HUNT FOOD SOURCES DURING THE LATE SEASON! (EPISODE 677 TRANSCRIPT)
This is the video transcript. To watch the video for this episode, click here.
DANIEL: (Whispering) Oh, that’s nice. See that wide frame.
DANIEL: (Whispering) That’s a good dear, Rae.
RAE: (Whispering) Okay.
GRANT: Knowing where the best food resources are and how deer are likely to respond to changes in weather, are important parts of making a successful strategy to tag a big buck during the late season.
GRANT: My daughter Rae’s recent hunt is a great illustration of how to incorporate those resources and deer behavior into a successful strategy.
GRANT: Rae really enjoys hunting and has tagged several good bucks throughout the years.
GRANT: During the late season of 2016, many of the smaller plots had been heavily browsed. But there was still high-quality forage in the food plot we call Crabapple. It’s one of the larger plots here at the Proving Grounds and we’d been seeing bucks using that forage during the afternoon.
GRANT: During Missouri’s alternative method season, or what most of us call muzzleloader season, which is usually between Christmas and New Year’s, Rae, Daniel and I were hunting out of a Redneck blind at Crabapple when we saw a bonus buck step out. Or a buck we didn’t have any history with.
GRANT: The buck calmed down and was feeding and Rae made a great shot and we watched that buck pile up at the edge of the plot.
GRANT: We were celebrating and happy, but there was a surprise when we walked up to that buck. It was late season, of course, and that buck had shed when he fell.
GRANT: A couple of years later, Rae tagged another good buck during that late muzzleloader season. During a wicked, cold afternoon, Rae watched several bucks enter a plot and start feeding.
GRANT: That winter it had been very cold for several days in a row and deer were feeding during daylight hours, probably in an effort to stay warm.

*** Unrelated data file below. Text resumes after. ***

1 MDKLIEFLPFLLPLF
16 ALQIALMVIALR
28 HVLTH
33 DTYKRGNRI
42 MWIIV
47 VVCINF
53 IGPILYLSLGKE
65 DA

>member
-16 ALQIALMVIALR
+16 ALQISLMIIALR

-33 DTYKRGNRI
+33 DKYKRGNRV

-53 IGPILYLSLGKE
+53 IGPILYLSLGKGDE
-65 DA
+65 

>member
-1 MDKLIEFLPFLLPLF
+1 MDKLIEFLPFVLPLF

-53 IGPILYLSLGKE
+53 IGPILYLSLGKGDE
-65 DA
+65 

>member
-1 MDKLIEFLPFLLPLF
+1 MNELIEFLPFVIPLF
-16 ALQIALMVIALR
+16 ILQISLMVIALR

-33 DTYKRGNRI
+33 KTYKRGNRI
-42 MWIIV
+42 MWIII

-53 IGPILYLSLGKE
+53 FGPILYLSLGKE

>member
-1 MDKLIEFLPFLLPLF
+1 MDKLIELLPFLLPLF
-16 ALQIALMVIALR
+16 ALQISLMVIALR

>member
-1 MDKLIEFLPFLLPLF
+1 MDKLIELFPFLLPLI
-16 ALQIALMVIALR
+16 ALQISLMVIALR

GRANT: If you think about it, when the sun is out, at least there’s radiant heat warming up the critters and us. But at nighttime, especially on a clear night, that heat is leaving and going up in the atmosphere. It’s really cold at night. You know how the temperatures drop on a cold, clear night. So, the deer are going to be active during the day, when it’s warmer and they’re not expending as many calories to go feed.
GRANT: I’ve experienced this from north to south and all different types of habitat. But it’s extremely obvious in production ag areas. All those crops have been harvested and there’s limited food. And when deer find a food source, they are going to be huddled up there during daylight hours feeding.
GRANT: Usually the longer the temperatures remain below normal, the more common it is to see deer feeding during daylight hours.
GRANT: Even more predictable than deer feeding during daylight hours, is when it’s been colder than normal. That first day when the temperatures warm up, it seems like they pile out of the woodworks and feed during the daytime.
GRANT: Here at the Proving Grounds and throughout much of the Midwest, during New Year’s weekend a strong cold front pass. Temperatures drop well below normal. In fact, here at the Proving Grounds, the daytime temperatures were in the 20’s and in the night, they were down in the low teens. Our normal temperature for that time of year is in the 30’s. So, it was wicked cold for critters living outside.
GRANT: During the first few days of those colder than normal temperatures, our Reconyx cameras weren’t showing much deer activity. And the few deer they took pictures of were right on the edge of food plots and it seemed they were feeding close to quality cover.
GRANT: Those of you that have watched GrowingDeer throughout the years, know that Rae is not a fair-weather hunter. In fact, I’ve seen Rae come home from high school, take shower, go out hunting, her hair would still be a little wet, and it would freeze and break or some of it would freeze and break before she got back into the house.
GRANT: Rae knows how to hunt. And even though it was cold, her and Daniel decided to go out hunting, hoping they’d catch a buck on the feet.
GRANT: Rae had had success at Crabapple during the late season. So, she decided to hunt that plot and try to catch a buck stepping out for a few bites.
GRANT: It was still early when Rae and Daniel spotted some movement on the edge of the plot.
GRANT: The does and fawns did just what our Reconyx cameras had been telling us. They stepped out, took a few bites of the milo grain, which was still standing from the Summer Release blend, didn’t stay around long and then went back into the timber, probably to cover.